Thursday, August 11, 2016

Change with the Days

The kids have been back in school for exactly one week but it feels more like a month. We're all a bit whiplashed over the switch from easy-does-it living to all-in routine, complete with a few emotional break-downs, tired kids, tired parents, forgotten instruments and gym shoes, homework angst, reading logs, and being forced to come in and shower while the neighbors are still out playing.




I have the house to myself during the day, but I'm remembering all over again what it's like to work all day and then just sort of never stop working. The hours from 8-2:30 fly by while I write and do work-related things, clean up the house, start dinner, fold laundry, run my neighbors around, and sometimes even shower. Afternoons and evenings are a rush of homework, dinner, and with any luck, a round of Yahtzee (Calvin whooped me last night). I have kids that now stay up until almost 9, and once they're down I usually remember one more work thing that I need to finish. I might have some down time around 10:30, and I'm usually up until midnight.

What I'm trying to say is, I have not hit my groove.

What I'm also trying to say is, I have it at least 89% easier than many (most?) of you, and I won't ever pretend that's not the case. I know some of you would give your left big toe to be able to work from home or walk your kids to school or hey, maybe just have another adult in the house to help you with anything ever. I think you're a total rock-star, and if I could, I would toss this computer out the window and clear a space for you at this scratched up table so we could share some muffins and tea.

I suppose we're all doing our best, and often feeling like it's not enough. I'm trying to maintain perspective and stop entertaining fantasies about not picking up after anyone in my house for two solid days just so everyone around me would see all I do for them and fall at my feet weeping with repentance, for the love

I actually added something new to my day and I think it will help, if I let it. I honestly don't remember how I even came to the decision, or why. I just know that after walking the kids to school on their second day, instead of turning around and retracing my steps back home, I crossed a different street and kept going. I walked through a different park, up into the neighborhood across the street from ours, along a fence-row that's wrought iron instead of chain-link, past rows of homes with broken window panes, keeping my eye on sidewalks buckled in different places. Today, I found a random penny, Lincoln-up, so I grabbed it. As I walked, I spotted four more, and left them for someone else to find.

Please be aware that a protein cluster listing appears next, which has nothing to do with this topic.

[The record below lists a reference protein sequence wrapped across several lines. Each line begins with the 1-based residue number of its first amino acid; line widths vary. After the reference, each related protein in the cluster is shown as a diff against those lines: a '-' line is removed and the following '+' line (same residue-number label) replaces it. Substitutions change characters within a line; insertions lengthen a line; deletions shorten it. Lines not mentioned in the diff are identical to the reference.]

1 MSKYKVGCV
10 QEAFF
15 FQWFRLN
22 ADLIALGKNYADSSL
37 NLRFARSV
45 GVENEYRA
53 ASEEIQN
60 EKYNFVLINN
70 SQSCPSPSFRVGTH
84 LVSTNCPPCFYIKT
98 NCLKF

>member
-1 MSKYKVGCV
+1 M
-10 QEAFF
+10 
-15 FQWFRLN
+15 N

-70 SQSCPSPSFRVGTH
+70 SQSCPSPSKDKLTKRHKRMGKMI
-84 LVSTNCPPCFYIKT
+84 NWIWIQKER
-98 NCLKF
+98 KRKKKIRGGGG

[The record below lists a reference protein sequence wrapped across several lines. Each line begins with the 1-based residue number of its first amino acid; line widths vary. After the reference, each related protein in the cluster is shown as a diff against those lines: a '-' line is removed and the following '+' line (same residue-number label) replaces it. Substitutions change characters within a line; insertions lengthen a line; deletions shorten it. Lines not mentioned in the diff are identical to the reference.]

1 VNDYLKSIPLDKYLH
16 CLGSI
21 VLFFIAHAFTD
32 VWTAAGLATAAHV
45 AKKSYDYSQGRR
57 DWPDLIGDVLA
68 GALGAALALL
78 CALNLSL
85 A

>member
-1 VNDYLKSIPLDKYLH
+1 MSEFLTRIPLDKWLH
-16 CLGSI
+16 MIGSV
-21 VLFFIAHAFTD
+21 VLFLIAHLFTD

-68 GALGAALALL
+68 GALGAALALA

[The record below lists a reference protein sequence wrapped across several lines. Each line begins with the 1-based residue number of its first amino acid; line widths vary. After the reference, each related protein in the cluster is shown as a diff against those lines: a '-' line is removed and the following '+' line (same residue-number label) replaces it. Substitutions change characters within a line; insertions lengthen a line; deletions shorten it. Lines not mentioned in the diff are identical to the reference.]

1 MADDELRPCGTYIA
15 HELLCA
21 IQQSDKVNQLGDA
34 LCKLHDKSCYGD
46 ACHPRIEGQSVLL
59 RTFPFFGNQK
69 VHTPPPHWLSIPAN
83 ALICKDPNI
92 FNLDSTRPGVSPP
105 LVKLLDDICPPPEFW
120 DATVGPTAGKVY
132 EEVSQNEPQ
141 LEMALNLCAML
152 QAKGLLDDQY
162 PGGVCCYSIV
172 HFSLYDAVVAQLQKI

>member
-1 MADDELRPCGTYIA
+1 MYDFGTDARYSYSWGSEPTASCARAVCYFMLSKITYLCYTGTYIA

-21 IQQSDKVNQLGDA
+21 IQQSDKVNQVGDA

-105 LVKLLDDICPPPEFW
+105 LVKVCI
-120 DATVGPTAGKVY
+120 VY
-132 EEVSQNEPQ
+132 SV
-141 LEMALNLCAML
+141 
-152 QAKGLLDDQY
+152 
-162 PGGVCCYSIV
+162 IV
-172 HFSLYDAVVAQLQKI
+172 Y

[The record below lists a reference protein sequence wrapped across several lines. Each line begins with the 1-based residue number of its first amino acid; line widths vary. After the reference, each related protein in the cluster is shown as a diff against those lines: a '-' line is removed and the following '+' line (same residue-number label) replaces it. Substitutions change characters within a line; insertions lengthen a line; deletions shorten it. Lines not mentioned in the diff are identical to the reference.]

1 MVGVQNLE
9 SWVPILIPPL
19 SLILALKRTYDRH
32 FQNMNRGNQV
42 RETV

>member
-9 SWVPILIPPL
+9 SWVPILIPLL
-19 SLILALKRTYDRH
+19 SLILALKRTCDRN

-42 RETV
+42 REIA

So far, August is a new pair of shoes that pinch our feet. We're not quite ready. It's not broken-in yet, or maybe we aren't.




But now is now and I know my days are ordered. I know God uses the mundane to reorient my priorities. I know he uses my most fitful child to show me myself, and his love for me. I know he uses leaves rustling with the coming of rain to remind me to pray. I know he uses my place, my tiny spot on the map of his kingdom, to draw me closer to Him.

Here are a few things making me smile right now:

Pray as You Go app - I listen to this each morning while I walk, (thanks, D.L.!) and it is everything to me. Produced by Jesuits, the website describes it as "a framework for your own prayer." It lasts around 13 minutes, combining music, Bible readings, and time for reflection and prayer. You can read more about it here

Sun tea with herbed simple syrup
I brew black tea in my big jug on the front porch, then make flavored simple syrup (1 cup sugar, 1 cup water, 1 large sprig or handful of herbs, combine over heat until sugar is melted, let steep for a while, discard herbs.) Right now I have a batch of basil syrup and a batch of mint syrup. I spend part of every afternoon moderating the amount of syrup Silas adds to his tea and part of every evening telling Calvin it's too late to drink tea. 

My ever-changing book stack
When Green Becomes Tomatoes: Poems for All Seasons by Julie Fogliano
if you want to be sure
that you are nothing more than small
stand at the edge of the ocean
looking out

Let Your Life Speak by Parker Palmer
"We arrive in this world with birthright gifts - then we spend the first half of our lives abandoning them or letting others disabuse us of them. As young people, we are surrounded by expectations held by people who are not trying to discern our selfhood but to fit us into slots...we are trained away from true self toward images of acceptability; under social pressures like racism and sexism our original shape is deformed beyond recognition, and we ourselves, driven by fear, too often betray true self to gain the approval of others."

Esperanza Rising by Pam Munoz Ryan
If you live in community with Latino neighbors (and I hope you do!) this is a must-read. I brought it home after hearing it recommended by my friend Osheta Moore and Calvin very casually said, "Oh, you'll like that one." Apparently some of the 4th graders read it at Chamberlain, so I spent the first half of my summer talking about it with him and our neighbor girl. (It's only $5 through Amazon Prime!)

What's something helping keep you afloat during these trying dog days?


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